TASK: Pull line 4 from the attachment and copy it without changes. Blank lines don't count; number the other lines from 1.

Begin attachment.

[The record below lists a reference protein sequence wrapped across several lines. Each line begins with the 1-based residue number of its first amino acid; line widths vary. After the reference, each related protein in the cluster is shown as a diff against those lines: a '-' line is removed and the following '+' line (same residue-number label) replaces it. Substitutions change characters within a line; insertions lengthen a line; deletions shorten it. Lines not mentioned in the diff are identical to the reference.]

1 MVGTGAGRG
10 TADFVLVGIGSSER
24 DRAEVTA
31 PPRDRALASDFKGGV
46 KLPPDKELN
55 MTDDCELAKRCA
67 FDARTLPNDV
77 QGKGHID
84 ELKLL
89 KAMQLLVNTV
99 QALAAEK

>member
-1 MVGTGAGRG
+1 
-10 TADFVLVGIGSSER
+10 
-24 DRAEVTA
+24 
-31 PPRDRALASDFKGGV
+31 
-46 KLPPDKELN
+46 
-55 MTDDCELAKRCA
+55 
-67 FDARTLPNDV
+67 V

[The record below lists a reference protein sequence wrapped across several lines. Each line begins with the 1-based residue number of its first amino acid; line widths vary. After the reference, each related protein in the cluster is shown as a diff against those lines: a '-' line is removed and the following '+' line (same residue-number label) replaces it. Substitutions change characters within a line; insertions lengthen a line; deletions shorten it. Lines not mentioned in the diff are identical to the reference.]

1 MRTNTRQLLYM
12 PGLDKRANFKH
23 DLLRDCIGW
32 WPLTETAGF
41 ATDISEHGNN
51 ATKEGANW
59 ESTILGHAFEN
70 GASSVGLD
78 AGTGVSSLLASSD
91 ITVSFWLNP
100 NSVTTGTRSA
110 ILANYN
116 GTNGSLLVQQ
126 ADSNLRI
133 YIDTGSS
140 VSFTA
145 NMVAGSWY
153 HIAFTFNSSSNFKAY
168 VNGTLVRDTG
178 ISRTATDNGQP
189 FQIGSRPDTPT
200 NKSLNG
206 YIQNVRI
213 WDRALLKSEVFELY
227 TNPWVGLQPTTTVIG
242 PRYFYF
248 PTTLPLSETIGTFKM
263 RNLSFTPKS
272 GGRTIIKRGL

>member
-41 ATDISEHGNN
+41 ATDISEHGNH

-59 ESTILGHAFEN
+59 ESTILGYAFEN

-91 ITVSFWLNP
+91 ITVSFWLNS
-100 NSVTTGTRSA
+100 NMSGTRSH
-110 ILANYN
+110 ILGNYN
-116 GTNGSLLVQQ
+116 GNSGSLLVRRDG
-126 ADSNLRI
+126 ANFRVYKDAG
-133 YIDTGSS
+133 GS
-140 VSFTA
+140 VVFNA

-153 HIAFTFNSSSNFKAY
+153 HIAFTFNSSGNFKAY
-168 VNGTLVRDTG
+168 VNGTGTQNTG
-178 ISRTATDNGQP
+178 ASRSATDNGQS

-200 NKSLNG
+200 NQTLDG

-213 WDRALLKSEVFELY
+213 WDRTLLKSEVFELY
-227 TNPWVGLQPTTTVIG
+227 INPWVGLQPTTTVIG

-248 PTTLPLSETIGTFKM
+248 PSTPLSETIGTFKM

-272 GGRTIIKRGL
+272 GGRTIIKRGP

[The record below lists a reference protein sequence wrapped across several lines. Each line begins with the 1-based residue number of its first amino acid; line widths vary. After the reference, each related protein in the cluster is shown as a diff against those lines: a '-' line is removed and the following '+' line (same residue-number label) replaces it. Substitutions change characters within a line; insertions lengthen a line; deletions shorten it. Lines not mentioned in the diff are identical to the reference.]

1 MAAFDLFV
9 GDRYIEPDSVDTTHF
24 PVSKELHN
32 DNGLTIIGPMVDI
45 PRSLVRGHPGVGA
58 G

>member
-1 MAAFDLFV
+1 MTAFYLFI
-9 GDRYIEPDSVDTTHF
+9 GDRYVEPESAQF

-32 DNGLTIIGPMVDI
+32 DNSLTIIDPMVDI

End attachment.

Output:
24 DRAEVTA